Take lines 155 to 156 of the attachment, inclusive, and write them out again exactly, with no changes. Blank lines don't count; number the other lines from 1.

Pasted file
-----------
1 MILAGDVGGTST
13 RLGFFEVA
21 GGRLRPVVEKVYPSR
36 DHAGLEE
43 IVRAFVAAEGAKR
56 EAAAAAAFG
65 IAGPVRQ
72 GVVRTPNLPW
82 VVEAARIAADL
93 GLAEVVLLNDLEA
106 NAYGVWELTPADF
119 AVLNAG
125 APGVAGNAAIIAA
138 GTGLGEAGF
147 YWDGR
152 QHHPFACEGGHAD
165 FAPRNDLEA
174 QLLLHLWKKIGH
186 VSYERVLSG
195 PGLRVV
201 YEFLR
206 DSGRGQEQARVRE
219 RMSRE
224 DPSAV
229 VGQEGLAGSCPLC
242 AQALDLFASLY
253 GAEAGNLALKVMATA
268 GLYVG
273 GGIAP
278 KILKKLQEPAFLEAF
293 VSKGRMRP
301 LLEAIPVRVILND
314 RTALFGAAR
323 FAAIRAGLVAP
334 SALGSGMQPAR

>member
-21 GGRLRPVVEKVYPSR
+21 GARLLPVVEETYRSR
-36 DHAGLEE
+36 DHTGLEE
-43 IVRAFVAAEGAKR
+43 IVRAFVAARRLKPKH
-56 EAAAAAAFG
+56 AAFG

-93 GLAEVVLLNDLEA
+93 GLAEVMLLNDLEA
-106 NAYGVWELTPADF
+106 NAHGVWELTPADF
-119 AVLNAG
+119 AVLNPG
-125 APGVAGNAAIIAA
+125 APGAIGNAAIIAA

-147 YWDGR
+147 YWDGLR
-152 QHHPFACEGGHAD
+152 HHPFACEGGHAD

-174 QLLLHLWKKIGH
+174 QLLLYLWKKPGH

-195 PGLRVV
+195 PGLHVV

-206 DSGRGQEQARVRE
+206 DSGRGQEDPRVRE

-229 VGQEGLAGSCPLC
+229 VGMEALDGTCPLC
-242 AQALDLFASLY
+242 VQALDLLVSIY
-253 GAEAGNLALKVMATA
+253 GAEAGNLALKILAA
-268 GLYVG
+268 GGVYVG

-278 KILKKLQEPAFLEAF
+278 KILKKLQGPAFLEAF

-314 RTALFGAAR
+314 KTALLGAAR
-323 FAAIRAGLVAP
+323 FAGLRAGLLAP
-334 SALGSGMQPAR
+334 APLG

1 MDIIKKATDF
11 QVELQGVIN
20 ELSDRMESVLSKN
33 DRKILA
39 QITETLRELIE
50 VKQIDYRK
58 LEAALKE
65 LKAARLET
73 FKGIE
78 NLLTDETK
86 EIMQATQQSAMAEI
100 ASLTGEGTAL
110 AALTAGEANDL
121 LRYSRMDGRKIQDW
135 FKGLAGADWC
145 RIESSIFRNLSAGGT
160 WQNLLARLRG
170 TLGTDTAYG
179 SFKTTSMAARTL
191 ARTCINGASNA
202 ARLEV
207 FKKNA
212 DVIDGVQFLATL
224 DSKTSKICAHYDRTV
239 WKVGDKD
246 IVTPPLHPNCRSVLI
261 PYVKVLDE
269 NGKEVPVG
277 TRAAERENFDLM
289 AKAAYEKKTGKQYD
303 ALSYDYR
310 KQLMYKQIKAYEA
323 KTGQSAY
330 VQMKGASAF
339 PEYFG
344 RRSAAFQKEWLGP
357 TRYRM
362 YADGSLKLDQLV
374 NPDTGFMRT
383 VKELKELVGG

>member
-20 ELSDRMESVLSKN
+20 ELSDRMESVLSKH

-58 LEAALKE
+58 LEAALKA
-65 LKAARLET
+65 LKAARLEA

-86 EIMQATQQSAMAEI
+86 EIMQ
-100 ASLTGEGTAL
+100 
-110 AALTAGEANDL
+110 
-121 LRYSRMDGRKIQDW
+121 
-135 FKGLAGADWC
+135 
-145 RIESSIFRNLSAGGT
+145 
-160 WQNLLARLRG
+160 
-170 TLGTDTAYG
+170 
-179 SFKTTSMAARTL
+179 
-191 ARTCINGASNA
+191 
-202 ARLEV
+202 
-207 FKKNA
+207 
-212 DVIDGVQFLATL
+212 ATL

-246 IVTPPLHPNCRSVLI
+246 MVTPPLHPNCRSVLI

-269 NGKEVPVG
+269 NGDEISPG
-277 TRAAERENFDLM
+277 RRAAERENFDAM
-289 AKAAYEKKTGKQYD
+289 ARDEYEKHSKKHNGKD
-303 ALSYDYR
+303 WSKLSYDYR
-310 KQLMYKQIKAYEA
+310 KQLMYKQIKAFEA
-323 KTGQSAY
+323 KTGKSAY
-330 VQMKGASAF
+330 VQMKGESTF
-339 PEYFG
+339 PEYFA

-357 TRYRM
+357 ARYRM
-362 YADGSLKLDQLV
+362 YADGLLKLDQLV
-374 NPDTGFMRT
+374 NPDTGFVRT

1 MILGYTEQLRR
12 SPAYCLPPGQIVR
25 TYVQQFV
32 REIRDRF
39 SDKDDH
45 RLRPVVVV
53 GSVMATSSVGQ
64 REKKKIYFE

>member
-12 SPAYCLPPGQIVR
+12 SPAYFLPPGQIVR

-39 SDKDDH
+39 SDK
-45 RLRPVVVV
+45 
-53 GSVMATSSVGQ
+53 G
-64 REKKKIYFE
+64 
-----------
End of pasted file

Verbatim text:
+269 NGDEISPG
-277 TRAAERENFDLM